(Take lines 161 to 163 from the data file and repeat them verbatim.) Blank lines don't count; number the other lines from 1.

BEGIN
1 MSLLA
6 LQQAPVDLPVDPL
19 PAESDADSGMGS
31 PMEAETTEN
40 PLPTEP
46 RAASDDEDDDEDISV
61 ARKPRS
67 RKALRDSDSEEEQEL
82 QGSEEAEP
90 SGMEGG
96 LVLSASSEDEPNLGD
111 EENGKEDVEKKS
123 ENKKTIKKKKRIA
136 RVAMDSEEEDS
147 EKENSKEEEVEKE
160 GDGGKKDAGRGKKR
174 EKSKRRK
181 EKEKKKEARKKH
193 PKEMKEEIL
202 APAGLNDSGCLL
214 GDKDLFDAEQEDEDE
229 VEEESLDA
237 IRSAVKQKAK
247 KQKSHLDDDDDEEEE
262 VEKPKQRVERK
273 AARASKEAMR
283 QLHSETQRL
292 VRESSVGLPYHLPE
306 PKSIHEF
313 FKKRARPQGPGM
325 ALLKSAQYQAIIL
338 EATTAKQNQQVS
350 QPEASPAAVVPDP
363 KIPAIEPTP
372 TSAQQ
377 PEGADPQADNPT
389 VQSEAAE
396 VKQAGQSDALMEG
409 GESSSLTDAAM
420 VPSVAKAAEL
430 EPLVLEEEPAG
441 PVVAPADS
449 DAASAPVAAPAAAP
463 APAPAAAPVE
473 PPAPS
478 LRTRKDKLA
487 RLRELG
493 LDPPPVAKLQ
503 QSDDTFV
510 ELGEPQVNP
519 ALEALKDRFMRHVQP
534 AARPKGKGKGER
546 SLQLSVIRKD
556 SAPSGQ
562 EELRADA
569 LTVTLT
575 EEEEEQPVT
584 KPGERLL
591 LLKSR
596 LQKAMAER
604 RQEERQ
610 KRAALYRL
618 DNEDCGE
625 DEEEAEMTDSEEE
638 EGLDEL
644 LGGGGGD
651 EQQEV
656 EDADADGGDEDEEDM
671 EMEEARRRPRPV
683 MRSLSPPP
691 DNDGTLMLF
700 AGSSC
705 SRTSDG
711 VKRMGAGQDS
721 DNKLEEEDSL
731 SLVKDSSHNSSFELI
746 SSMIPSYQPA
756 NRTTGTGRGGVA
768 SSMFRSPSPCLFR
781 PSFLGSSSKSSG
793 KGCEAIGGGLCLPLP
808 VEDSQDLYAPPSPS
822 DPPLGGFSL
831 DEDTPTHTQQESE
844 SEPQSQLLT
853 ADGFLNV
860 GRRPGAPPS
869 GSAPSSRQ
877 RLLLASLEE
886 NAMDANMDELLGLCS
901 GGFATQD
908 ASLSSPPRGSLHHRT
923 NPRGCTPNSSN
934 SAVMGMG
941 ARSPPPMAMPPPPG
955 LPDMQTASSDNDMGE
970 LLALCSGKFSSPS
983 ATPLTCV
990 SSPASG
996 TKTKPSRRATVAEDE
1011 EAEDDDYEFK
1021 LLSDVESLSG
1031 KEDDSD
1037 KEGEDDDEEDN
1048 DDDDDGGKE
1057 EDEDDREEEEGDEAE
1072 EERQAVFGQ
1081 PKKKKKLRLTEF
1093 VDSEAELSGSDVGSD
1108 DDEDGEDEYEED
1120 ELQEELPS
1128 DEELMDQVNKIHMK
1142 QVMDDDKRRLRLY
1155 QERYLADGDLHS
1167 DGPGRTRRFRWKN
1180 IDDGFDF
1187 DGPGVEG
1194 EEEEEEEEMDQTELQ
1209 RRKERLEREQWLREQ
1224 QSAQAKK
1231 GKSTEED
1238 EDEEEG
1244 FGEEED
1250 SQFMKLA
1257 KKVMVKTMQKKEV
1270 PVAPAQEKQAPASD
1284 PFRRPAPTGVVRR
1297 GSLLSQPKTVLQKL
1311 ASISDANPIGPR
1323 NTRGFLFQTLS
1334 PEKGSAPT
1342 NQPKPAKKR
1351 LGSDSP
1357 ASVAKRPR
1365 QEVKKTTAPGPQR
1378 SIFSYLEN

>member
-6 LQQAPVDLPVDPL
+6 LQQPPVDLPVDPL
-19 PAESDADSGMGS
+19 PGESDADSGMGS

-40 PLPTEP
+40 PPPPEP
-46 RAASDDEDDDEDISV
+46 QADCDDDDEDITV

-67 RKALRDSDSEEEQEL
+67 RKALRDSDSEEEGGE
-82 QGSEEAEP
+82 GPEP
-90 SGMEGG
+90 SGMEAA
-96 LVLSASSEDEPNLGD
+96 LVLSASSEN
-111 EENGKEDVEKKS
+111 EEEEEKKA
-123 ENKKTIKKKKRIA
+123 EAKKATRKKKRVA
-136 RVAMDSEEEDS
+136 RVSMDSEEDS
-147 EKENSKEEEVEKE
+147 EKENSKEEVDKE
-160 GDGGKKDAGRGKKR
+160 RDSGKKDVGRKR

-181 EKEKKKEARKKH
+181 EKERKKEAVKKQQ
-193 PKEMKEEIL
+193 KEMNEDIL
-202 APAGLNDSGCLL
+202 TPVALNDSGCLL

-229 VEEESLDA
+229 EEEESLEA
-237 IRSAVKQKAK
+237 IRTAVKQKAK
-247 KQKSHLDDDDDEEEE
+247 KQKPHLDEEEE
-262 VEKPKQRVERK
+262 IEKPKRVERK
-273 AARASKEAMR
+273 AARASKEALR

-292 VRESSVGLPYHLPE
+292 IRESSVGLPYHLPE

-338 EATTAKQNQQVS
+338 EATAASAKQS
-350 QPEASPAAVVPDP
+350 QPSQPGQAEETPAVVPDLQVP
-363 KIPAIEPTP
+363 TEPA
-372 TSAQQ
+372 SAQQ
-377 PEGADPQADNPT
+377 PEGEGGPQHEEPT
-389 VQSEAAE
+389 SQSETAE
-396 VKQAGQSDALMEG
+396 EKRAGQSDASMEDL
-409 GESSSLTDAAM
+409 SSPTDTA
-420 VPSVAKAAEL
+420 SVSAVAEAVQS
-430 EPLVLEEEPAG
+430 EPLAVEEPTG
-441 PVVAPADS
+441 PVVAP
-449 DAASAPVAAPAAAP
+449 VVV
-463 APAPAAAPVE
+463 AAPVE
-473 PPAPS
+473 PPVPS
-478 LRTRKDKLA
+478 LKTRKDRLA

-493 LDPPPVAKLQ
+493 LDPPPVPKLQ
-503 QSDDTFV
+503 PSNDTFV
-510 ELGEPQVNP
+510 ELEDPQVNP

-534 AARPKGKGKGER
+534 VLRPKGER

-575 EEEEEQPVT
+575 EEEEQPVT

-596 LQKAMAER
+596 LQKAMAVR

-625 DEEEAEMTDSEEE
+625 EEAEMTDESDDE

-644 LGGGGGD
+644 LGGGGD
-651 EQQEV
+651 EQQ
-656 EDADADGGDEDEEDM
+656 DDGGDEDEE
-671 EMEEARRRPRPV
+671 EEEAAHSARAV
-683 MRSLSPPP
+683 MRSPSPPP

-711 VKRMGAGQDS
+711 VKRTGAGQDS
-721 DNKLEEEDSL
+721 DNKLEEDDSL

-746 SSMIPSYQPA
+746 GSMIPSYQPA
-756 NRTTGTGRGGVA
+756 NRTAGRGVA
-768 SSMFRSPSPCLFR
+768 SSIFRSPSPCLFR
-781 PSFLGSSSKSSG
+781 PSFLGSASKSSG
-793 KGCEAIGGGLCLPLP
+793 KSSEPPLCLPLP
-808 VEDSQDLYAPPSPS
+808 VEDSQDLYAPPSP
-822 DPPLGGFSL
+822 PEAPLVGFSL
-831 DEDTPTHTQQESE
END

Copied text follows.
+147 EKENSKEEVDKE
-160 GDGGKKDAGRGKKR
+160 RDSGKKDVGRKR